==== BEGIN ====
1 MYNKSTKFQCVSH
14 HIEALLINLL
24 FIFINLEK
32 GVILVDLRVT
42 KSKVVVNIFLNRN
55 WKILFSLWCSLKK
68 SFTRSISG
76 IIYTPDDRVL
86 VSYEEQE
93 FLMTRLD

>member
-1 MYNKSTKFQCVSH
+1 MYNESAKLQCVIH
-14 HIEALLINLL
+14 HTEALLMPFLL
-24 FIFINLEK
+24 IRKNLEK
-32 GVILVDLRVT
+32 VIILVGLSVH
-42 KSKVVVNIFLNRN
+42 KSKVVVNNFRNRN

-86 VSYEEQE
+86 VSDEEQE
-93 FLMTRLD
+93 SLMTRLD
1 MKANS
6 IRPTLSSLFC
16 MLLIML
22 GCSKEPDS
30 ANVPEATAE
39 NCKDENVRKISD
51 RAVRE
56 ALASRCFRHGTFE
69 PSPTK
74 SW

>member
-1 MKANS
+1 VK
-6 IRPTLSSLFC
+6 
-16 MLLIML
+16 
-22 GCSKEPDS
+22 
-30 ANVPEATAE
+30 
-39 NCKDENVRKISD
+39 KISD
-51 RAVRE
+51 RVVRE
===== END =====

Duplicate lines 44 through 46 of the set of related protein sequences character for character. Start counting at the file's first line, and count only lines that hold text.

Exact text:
+22 
-30 ANVPEATAE
+30 